Abstract. Artemisia, along with Chenopodiaceae, is the dominant component growing in the desert and dry grassland of the Northern Hemisphere. Artemisia pollen with its high productivity, wide distribution, and easy identification is usually regarded as an eco-indicator for assessing aridity and distinguishing grassland from desert vegetation in terms of the pollen relative abundance ratio of Chenopodiaceae/Artemisia (C/A). Nevertheless, divergent opinions on the degree of aridity evaluated by Artemisia pollen have been circulating in the palynological community for a long time. To solve the confusion, we first selected 36 species from nine clades and three outgroups of Artemisia based on the phylogenetic framework, which attempts to cover the maximum range of pollen morphological variation. Then, sampling, experiments, photography, and measurements were taken using standard methods. Here, we present pollen datasets containing 4018 original pollen photographs, 9360 pollen morphological trait measurements, information on 30 858 source plant occurrences, and corresponding environmental factors. Hierarchical cluster analysis on pollen morphological traits was carried out to subdivide Artemisia pollen into three types. When plotting the three pollen types of Artemisia onto the global terrestrial biomes, different pollen types of Artemisia were found to have different habitat ranges. These findings change the traditional concept of Artemisia being restricted to arid and semi-arid environments. The data framework that we designed is open and expandable for new pollen data of Artemisia worldwide. In the future, linking pollen morphology with habitat via these pollen datasets will create additional knowledge that will increase the resolution of the ecological environment in the geological past. The Artemisia pollen datasets are freely available at Zenodo (https://doi.org/10.5281/zenodo.6900308; Lu et al., 2022).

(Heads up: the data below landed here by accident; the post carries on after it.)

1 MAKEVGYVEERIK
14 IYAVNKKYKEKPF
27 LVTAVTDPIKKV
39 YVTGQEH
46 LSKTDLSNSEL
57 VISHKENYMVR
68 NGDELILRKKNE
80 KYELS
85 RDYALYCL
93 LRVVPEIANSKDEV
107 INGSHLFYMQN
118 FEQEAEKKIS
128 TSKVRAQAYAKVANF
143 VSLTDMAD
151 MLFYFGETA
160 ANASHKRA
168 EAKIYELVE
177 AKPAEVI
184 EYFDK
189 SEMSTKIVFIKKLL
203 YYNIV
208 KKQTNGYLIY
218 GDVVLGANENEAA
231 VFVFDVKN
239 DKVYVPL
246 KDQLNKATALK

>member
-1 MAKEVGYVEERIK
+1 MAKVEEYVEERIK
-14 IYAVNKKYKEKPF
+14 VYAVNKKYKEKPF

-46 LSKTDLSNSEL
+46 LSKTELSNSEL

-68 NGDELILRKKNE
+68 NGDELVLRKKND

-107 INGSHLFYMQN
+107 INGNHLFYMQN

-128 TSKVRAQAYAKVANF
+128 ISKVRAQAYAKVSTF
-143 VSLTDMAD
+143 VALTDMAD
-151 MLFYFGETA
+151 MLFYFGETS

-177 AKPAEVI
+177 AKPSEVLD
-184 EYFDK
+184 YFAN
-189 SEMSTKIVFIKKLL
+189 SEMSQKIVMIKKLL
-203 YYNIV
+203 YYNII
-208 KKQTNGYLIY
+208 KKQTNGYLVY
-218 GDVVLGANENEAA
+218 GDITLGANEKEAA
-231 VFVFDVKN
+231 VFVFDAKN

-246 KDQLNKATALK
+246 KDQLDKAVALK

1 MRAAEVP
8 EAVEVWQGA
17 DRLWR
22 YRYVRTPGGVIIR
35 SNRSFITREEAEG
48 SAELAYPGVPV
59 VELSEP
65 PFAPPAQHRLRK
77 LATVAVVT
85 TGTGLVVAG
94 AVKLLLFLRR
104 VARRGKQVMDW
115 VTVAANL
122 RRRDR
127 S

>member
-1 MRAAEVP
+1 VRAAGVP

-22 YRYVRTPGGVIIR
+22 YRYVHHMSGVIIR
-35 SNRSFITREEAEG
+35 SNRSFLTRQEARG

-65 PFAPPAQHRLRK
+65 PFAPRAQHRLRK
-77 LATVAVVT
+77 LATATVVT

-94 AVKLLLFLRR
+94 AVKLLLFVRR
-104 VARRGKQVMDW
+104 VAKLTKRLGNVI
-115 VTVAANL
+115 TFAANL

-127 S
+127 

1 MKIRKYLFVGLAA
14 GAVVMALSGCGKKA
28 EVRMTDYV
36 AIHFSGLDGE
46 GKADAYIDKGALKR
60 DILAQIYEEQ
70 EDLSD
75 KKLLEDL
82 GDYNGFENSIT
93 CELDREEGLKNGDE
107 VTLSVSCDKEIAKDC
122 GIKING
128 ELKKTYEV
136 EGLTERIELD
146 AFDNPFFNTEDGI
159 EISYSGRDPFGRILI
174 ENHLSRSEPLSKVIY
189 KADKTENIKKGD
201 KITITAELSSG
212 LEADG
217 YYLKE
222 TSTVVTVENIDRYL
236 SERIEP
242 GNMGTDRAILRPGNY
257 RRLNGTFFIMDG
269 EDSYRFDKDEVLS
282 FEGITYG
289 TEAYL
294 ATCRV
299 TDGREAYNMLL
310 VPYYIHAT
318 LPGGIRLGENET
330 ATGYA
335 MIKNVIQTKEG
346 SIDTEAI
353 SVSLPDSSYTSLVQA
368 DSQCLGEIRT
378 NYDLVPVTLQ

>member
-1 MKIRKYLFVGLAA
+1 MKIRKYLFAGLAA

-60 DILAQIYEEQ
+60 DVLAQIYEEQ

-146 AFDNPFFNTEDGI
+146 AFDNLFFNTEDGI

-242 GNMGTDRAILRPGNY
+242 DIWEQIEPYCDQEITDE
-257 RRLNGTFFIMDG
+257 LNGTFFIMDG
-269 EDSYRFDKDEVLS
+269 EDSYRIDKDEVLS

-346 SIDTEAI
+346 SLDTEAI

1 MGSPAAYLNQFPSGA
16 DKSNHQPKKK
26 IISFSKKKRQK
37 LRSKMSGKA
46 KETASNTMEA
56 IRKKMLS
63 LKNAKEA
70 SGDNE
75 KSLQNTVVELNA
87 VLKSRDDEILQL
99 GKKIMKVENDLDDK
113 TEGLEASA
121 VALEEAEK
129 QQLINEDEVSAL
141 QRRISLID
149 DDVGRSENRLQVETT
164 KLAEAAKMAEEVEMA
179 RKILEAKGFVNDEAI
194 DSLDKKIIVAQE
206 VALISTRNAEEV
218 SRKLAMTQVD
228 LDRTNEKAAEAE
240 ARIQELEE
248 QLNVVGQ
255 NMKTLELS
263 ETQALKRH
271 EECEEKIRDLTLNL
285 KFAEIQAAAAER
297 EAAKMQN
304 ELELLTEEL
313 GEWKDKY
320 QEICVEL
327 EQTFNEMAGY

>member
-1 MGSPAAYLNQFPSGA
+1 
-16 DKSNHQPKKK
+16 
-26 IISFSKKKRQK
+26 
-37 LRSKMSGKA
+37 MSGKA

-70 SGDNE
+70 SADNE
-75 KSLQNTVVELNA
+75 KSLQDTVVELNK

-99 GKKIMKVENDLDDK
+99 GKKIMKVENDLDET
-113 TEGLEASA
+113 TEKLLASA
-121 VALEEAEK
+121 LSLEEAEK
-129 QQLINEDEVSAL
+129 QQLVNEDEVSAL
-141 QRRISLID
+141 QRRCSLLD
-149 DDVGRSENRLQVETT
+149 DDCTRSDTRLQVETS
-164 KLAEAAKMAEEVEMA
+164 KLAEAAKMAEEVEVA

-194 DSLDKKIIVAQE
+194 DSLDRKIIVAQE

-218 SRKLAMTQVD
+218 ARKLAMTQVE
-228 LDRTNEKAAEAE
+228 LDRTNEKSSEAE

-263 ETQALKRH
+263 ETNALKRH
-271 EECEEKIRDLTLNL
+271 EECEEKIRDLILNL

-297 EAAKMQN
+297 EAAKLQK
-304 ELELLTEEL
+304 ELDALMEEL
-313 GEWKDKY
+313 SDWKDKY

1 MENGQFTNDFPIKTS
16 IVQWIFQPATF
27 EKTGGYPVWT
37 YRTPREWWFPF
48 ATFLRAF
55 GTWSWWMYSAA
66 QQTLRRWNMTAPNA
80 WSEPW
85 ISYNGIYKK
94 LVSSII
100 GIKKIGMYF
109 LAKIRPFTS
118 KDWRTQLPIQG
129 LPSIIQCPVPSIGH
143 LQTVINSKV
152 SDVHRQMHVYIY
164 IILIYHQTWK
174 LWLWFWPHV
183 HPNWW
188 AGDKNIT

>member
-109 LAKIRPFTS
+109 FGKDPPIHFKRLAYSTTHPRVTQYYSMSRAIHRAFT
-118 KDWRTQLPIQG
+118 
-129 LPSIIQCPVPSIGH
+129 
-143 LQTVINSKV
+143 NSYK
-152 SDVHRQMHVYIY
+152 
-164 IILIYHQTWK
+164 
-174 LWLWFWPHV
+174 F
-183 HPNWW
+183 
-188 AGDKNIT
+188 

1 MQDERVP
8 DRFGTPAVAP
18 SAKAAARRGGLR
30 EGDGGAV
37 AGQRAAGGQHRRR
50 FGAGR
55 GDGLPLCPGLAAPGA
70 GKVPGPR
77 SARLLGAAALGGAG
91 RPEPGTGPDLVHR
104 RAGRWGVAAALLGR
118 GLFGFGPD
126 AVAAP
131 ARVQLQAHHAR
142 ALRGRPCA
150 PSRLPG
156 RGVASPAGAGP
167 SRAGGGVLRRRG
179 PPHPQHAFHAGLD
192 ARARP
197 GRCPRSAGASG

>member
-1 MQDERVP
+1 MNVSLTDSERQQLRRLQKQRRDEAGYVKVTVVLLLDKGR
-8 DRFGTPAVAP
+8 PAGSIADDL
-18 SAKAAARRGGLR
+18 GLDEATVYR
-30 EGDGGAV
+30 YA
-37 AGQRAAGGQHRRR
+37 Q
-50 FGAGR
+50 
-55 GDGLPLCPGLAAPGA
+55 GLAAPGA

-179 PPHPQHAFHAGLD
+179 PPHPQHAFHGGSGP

Nygaard, M., A. Kopatz, J. M. D. Speed, M. D. Martin, T. Prestø, O. Kleven, and M. Bendiksby. 2022. Spatiotemporal monitoring of the rare northern dragonhead ( Dracocephalum ruyschiana , Lamiaceae) — SNP genotyping and environmental niche modeling herbarium specimens. Ecology and Evolution 12. https://doi.org/10.1002/ece3.9187